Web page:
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Are These Crimes?

We have moved from some biting remarks from critics about our new President to what might be a discussion of potentially serious crimes. Consider the charge of Obstruction of Justice for investigations into among others, potential Traitorous Acts against our Country. Add to that possible Perjury and you are talking about some serious discussion. Here is my understanding of the background:

1. Acting Attorney General Sally Yates advised the White House of false testimony by National Security Adviser Lt. Gen. Michael Flynn to the Vice President, The White House fired Yates, but they said it was because she refused to defend an unconstitutional Executive Order (upheld by 2 federal courts as unconstitutional). When the White House found the FBI continued to investigate Flynn (and the Trump Campaign), they fired Flynn, but it was 18 days later. During those 18 days, Flynn had complete access to confidential information of the U.S. government, which could be include committing crimes against our country. By firing Yates during her investigation; and also waiting 18 days to fire Flynn after disclosure of his lying to the Vice President, could both be obstructions of justice.

2. Veteran Director of the FBI James Comey stated publicly his office was continuing their investigation of the Trump Campaign and unlawful influence by the Russians in our 2016 Presidential Campaign. Allegedly the President told his Attorney General Jeff Sessions and the Deputy Attorney General to find a reason to fire Comey, after a presentation to Congress. The White House said Comey was fired because he was not respected at the FBI. The Deputy Attorney General said that was not the case. Incredibly, the President told NBC News in a taped interview that he was thinking about the FBI investigation of his campaign and the Russian connection when he decided to fire Comey. Sources said Comey refused to pledge loyalty to Trump, after being asked by Trump to do so. The President said he alone had decided to fire Comey. That action could be an obstruction of justice of an investigation into potential crimes, if proven that obstructing the investigation was the reason the President fired Comey.

It should be pointed out that both Yates and Comey serve at the pleasure of the President. But, that 'executive office privilege' does not permit the obstruction of justice. If the reason for the firings is proven to be to block the investigations, there could be a crime committed.

3. Attorney General Jeff Sessions said, under oath, he did not meet with the Russian Ambassador during the campaign, pursuant to a question from a Senator during his confirmation. He later said he forgot that he did meet with the Ambassador, twice. This could be Perjury.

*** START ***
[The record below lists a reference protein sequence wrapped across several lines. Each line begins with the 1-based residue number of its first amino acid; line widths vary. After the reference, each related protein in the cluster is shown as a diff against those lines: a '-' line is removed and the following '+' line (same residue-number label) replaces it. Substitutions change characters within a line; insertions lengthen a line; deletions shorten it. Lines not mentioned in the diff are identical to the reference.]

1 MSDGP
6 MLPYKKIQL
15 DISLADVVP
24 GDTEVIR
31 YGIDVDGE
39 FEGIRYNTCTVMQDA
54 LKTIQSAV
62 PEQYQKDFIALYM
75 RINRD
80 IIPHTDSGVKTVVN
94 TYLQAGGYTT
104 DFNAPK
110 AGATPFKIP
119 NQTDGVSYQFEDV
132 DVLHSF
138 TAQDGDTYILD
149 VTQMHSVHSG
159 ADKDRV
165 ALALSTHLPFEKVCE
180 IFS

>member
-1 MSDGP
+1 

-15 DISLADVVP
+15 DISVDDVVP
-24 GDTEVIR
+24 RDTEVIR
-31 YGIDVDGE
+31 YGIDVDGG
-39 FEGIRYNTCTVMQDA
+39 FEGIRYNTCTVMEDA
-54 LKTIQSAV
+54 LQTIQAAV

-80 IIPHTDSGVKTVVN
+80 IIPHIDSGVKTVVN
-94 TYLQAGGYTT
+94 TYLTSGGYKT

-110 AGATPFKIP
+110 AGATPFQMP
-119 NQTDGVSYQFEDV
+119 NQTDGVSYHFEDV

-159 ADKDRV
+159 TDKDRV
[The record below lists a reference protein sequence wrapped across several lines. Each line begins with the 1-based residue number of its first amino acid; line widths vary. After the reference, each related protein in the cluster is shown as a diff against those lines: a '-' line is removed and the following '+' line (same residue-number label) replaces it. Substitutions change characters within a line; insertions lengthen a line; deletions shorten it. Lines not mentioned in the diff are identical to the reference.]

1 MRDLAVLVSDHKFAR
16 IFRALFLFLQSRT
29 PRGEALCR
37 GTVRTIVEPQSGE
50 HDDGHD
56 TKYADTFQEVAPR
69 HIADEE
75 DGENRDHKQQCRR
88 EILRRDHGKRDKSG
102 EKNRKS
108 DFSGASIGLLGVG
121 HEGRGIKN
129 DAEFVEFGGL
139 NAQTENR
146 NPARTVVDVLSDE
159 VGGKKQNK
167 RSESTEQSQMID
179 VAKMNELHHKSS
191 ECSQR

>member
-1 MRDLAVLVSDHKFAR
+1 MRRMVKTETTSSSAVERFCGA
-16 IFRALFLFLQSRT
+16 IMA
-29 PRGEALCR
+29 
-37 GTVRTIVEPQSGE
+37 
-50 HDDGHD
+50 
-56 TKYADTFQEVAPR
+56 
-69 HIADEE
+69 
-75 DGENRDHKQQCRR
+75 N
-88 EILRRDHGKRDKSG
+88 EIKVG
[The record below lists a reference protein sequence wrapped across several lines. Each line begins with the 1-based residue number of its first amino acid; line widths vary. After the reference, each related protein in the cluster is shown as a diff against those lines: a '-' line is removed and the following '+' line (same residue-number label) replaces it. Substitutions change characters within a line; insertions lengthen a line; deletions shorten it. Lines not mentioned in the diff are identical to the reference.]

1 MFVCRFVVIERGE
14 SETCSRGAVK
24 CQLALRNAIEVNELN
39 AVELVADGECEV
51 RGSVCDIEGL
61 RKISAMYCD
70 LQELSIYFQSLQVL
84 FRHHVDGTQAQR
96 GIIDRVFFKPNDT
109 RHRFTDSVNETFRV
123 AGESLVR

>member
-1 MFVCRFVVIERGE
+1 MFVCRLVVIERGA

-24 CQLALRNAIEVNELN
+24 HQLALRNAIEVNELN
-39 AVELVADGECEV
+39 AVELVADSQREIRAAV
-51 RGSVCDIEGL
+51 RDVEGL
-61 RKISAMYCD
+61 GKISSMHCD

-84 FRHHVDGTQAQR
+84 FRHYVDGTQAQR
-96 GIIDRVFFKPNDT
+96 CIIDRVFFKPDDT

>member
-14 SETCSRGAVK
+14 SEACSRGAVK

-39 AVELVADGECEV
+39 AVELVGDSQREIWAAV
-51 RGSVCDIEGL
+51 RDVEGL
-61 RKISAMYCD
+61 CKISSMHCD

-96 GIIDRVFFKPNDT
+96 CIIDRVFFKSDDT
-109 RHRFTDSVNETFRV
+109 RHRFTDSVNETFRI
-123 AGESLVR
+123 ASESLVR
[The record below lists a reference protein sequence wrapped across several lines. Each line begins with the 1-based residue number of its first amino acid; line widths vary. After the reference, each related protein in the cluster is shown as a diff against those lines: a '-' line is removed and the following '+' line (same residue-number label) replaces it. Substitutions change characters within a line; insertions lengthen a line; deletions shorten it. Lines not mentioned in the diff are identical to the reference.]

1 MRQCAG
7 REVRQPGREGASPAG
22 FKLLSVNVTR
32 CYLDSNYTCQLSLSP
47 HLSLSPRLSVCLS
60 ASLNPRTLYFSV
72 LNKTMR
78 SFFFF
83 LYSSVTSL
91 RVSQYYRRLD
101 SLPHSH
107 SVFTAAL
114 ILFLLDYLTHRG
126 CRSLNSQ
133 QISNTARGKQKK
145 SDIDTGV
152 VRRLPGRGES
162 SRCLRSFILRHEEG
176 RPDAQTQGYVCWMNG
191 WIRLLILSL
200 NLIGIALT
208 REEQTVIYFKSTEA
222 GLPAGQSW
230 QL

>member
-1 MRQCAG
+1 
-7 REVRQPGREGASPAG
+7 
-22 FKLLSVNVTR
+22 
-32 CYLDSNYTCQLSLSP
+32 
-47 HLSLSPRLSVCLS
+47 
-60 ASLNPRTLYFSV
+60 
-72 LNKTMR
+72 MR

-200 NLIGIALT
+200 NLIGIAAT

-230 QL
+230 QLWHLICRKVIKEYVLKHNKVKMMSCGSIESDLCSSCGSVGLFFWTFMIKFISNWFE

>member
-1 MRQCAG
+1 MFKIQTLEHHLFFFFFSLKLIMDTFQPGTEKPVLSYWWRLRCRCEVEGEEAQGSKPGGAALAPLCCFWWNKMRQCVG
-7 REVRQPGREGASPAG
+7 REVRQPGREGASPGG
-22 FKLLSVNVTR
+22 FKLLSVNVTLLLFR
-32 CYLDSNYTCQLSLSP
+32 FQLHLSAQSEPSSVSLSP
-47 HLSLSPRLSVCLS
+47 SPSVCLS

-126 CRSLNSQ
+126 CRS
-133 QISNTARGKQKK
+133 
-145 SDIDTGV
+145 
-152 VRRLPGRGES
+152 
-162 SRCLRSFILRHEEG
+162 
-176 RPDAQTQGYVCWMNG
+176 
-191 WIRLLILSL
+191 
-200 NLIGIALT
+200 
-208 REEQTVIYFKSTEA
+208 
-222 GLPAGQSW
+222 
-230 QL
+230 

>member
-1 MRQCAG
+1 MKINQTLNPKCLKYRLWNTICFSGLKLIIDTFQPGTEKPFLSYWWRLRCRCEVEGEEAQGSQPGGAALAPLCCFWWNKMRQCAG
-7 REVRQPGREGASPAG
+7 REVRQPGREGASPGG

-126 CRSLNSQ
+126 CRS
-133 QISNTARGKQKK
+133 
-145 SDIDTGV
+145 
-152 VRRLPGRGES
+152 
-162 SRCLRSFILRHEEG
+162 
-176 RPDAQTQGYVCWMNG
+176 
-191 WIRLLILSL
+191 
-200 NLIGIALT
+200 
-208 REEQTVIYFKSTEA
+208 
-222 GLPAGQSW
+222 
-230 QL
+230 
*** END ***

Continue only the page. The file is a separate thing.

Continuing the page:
4. HHS Secretary Tom Price was said to potentially have benefited financially from his legislative work in the Congress. This was being investigated by the U. S. Attorney Preet Bharara, before being fired by the Trump Administration. Nothing further has been heard of the investigation.. Firing a person conducting a lawful investigation into a potential unlawful act could be obstruction of justice, unless the investigation continues by another U. S. Attorney.

The Senate and House Intelligence Committees, and the FBI are separately investigating whether these are crimes.

As a note on the oft discussed violation of Article I of the Constitution dealing with Emoluments by President Trump, research is now clear. The language prohibits the President taking money from a foreign state. Since Trump will not place his assets in an independent trust, as other Presidents have done, foreigners using or staying at his various properties generate profits that flow directly to Trump. For litigation to be successful, an aggrieved party must have standing by losing profits to Trump. Most lawyers say competitors (private or public) could demonstrate lost profits from Trump's action. It is said that litigation is coming by aggrieved parties with standing, which experts say could be ironclad, since it violates the Constitution. Even if unsuccessful, the litigation would probably force Trump to release his financial records and tax returns, which could be even more damaging to the President.

Lastly, the President misfired with his threat against Comey of using a possible taping of their conversation about loyalty. Reportedly Comey said he did not object for Trump to play them, suggesting his belief in his innocence..' Now the Congress is going to subpoena any such tapes, just as happened in Watergate 43 years ago. In that case, the action by the President was proven to be a crime.

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